Airbus forecasts $3.1tn delivery

Around 25,000 passenger and freighter aircraft worth $3.1tn will be delivered between 2009 and 2028, according to Airbus’ Global Market Forecast.

Around 25,000 passenger and freighter aircraft worth $3.1tn (£1.9tn) will be delivered between 2009 to 2028, according to Airbus’ Global Market Forecast.

The study, which takes into account global air-transport developments and fleet analysis of passenger airlines over 20 years, predicts that a decline in Revenue Passenger Kilometres (RPKs) of two per cent will be followed by a rise of 4.6 per cent in 2010.

Airbus expects this increase to continue by 4.7 per cent per year, or double in the next 15 years and remain resilient to the cyclical effects within the sector. The study predicts that this will produce a demand for almost 24,100 new aircraft in addition to the replacement of 10,000 older passenger aircraft.

John Leahy, Airbus’ chief operating officer, said: ‘Air transportation is a growth industry and an essential ingredient in the world economy. Technology and innovation are key drivers for an eco-efficient aviation sector, and Airbus is at the forefront of both.’

The world’s passenger aircraft fleet of 100 seats or more currently stands at 14,000. The group believes that the doubling of this figure over the next 20 years will be driven by emerging economies, evolving airline networks, the expansion of low-cost carriers and the increasing number of mega-cities around the world.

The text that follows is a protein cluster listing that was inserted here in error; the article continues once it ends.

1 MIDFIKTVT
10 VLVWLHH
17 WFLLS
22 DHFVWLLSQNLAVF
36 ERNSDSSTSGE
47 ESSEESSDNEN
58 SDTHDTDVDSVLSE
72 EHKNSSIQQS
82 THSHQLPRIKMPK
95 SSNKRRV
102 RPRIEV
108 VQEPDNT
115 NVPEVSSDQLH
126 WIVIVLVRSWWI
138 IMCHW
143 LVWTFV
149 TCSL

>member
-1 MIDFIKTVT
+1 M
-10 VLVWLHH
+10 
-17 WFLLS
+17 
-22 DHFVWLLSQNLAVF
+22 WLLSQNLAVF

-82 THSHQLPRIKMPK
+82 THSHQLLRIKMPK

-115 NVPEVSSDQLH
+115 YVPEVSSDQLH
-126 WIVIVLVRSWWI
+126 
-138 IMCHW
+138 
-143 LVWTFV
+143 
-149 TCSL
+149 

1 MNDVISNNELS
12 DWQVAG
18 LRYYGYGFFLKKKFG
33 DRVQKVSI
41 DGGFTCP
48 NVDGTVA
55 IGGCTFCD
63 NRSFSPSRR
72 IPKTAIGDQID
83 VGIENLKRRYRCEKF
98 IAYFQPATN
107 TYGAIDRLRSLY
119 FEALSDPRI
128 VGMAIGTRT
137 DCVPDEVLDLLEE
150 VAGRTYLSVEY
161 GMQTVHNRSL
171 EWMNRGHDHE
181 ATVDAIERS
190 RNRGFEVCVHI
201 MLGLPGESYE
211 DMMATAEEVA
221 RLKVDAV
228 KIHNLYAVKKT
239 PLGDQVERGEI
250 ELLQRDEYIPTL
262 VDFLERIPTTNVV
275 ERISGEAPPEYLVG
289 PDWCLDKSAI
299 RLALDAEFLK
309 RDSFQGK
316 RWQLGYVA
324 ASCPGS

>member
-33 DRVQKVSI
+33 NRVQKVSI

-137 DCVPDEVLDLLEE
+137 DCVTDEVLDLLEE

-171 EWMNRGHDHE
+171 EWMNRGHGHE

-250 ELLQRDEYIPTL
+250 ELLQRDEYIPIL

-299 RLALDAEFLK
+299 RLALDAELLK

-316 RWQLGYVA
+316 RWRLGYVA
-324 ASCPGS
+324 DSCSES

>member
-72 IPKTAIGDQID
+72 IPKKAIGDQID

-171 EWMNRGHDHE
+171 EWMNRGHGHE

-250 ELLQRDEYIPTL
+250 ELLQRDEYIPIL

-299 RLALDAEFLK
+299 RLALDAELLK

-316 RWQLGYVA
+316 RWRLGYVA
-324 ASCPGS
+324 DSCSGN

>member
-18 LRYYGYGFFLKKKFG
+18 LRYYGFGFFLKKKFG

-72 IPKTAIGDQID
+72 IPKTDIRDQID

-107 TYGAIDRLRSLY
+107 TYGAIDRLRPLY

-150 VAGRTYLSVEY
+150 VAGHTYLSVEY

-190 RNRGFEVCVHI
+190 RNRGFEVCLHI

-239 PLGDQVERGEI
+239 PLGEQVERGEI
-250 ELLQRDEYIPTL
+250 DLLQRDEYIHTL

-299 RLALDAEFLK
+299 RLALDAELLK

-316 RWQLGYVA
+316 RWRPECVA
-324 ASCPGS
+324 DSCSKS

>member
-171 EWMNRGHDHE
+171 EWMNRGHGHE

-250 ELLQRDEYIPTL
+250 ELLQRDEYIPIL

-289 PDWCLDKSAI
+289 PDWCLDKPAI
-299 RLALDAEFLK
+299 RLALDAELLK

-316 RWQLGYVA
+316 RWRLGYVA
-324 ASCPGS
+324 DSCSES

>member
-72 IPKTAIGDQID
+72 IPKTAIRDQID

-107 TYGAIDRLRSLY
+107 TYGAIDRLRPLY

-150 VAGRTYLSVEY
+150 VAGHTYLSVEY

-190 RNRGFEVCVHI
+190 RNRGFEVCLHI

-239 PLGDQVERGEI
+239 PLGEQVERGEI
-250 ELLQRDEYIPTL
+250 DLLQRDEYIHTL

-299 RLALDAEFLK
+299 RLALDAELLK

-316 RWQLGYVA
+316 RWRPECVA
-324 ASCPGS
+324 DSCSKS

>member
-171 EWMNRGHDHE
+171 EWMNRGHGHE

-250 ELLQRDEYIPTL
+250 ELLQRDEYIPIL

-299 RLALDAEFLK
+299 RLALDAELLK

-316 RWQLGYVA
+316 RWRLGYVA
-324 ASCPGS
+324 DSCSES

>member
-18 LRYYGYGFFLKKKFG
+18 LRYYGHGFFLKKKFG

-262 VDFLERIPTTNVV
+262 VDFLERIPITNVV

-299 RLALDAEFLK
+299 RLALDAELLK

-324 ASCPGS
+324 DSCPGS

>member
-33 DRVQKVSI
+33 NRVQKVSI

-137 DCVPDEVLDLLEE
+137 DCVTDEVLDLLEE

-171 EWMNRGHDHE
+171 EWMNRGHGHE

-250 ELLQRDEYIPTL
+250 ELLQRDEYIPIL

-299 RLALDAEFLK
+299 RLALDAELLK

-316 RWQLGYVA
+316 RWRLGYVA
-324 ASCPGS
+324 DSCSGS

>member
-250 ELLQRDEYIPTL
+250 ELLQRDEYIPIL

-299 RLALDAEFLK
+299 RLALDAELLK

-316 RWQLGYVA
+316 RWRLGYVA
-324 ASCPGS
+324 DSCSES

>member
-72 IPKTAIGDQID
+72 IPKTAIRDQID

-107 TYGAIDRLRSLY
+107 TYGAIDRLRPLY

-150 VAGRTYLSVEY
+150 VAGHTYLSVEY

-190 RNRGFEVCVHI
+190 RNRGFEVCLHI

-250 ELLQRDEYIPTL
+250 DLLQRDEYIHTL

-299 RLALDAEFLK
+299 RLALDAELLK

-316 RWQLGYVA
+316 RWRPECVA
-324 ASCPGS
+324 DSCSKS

The forecast also suggests that airfreight tonne kilometres (FTKs) will increase by 5.2 per cent each year. When combined with fleet renewal, this increase is expected to create demand for around 3,440 freighters.

Airbus predicts demand for Very Large Aircraft (VLA), seating more than 400 passengers, to reach $571bn (£346bn), representing 19 per cent of the value of passenger- and freighter-aircraft deliveries. Over the last 10 years, aircraft have increased in size by three per cent and Airbus expects that by 2028, the average aircraft will be 26 per cent bigger than its current size.

An increase in larger aircraft is expected to provide benefits in terms of minimising training and maintenance costs. In addition, Airbus expects that bigger aircraft will contribute to a reduction in global CO2 emissions in the aviation industry.

In the twin-aisle aircraft market (seating from 250 to 400 passengers), around 6,250 new passenger and freighter aircraft will be delivered in the next 20 years, at around $1,300bn (£788bn). Of these, 4,240 aircraft will be small twin-aisle (250 to 300 seater) and about 2,010 intermediate twin aisles (350 to 400 seater).

Single-aisle sales is expected to be marginally lower, at $1,200bn (£727bn) for around 17,000 aircraft. According to Airbus, this is an increase over previous forecasts due to the emergence of low-cost carriers and increased routes, which are expected to boost demand for single-aisle aircraft in Asia.

As a result, Oxford Economics expects that in 20 years, the air-transport industry will directly employ 8.5m people globally and contribute $1tn (£0.6tn)each year to the world GDP. The biggest demand for passenger aircraft is expected to be seen from airlines in Asia-Pacific and emerging markets, with India and China predicted to have the fastest-growing passenger markets over the next 20 years.